A lot of kindergartners in Tulare County rolled up their sleeves for vaccine shots this school year.
The county has the highest kindergarten vaccination rates for the 2016-17 school year, according to a report released Wednesday by the California Department of Public Health.
In Tulare County, 98.5 percent of kindergartners had all their required immunizations, putting it at the top of the list of counties. The next highest vaccination rate was 98.1 percent in San Benito County.
All of the counties in the central San Joaquin Valley had higher vaccination rates than the statewide rate of 95.6 percent. Merced County had a rate of 97.7 percent; Kings County, 97.6; Fresno County, 97.1 and Madera County, 96.0.
The Valley counties and the state all saw increases in vaccination rates from the 2015-16 school year. Statewide, the rate increased by 2.7 percent. Valley counties, which traditionally rank high for vaccinations, saw increases, but Tulare County’s increase of 1.4 percent was the largest among the Valley counties.
Dr. Karen Haught, health officer for Tulare County, said immunizing children is a priority for the public health department. “Working in public health and as a pediatrician, I value the impact that immunizations have had on decreasing serious illnesses in children,” she said. “It’s remarkable what they have done to protect children and to protect all of us. So I think it is great that we have a high immunization rate.”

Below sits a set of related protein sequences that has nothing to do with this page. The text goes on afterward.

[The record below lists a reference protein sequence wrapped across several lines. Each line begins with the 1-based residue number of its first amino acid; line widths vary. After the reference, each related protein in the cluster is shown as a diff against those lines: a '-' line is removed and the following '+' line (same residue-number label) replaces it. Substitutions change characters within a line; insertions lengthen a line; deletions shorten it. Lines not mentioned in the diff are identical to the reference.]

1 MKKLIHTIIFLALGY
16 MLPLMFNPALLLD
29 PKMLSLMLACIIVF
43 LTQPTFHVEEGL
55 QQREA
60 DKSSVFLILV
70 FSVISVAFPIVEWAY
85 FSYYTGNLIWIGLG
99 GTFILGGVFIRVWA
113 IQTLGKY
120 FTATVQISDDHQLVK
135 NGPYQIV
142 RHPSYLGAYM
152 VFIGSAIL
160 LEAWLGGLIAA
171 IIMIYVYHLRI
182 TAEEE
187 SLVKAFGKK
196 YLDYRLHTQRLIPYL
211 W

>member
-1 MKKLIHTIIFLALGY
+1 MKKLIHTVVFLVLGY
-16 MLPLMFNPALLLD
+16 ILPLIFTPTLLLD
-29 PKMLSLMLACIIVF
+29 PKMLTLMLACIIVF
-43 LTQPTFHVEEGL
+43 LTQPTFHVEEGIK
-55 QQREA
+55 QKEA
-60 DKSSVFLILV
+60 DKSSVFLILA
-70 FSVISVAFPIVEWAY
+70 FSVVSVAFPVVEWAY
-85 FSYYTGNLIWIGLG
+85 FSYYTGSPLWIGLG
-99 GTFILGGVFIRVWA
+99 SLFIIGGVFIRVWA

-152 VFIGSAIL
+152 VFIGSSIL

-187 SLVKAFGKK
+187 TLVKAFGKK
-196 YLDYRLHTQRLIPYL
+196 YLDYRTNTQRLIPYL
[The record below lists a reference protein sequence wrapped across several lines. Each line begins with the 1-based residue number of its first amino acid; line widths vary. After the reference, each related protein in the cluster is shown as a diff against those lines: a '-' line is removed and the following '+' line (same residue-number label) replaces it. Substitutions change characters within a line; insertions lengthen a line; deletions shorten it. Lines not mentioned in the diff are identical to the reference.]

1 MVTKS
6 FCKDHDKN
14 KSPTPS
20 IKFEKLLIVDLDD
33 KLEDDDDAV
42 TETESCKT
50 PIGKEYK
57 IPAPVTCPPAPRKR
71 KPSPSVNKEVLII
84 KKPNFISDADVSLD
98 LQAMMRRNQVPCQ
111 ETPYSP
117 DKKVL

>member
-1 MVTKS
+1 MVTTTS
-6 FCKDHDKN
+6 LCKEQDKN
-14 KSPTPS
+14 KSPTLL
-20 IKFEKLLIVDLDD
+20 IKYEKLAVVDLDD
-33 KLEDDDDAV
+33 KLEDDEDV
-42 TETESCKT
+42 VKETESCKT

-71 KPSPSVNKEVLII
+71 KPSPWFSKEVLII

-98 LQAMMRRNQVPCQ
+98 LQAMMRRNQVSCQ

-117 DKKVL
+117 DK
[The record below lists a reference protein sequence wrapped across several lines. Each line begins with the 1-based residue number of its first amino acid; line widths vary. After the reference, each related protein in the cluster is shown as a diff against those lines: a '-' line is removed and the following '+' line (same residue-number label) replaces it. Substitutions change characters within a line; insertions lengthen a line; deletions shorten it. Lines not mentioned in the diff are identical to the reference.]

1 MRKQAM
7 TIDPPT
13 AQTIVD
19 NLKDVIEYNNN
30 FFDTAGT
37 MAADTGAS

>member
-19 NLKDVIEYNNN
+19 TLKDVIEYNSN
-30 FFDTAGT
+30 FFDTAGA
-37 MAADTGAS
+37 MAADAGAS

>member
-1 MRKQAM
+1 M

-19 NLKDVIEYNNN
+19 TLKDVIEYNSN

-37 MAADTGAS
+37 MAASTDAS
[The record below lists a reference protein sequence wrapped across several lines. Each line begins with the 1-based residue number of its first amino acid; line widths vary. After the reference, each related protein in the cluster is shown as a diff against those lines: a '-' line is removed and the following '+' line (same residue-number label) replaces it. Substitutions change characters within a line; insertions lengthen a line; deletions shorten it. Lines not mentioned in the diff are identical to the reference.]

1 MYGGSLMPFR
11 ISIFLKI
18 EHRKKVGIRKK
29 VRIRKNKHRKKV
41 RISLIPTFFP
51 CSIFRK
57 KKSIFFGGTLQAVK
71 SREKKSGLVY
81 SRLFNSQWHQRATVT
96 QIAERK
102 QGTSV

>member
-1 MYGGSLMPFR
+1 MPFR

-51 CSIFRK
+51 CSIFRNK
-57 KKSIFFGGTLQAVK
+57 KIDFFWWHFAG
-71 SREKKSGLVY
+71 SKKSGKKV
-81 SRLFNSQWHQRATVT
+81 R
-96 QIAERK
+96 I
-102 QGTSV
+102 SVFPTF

Haught said the health department works closely with schools in the county to arrange immunization clinics for children to get their shots. This year, the county had 71 vaccine clinics. The county also does outreach to explain the value of immunizations.
Haught said she could not comment on the effect legislation ending the personal belief exemptions for vaccination may have had on vaccination rates. The law went into effect this school year.
But Dr. Richard Pan, D-Sacramento, a pediatrician who co-authored the vaccine legislation, said in a news release: “I am pleased that this first year of implementation of SB 277 has resulted in the significant rise of the vaccination rate of this year’s kindergarten class.”
Dr. Karen Smith, the state public health officer, cited the legislation as one factor contributing to the statewide increased vaccination rate, but she also gave credit to efforts by state and local public health departments, schools and community organizations to support immunizations. She also said a state audit of schools in 2016 and 2017 to ensure they complied with immunization laws could be a factor in the higher vaccination rate.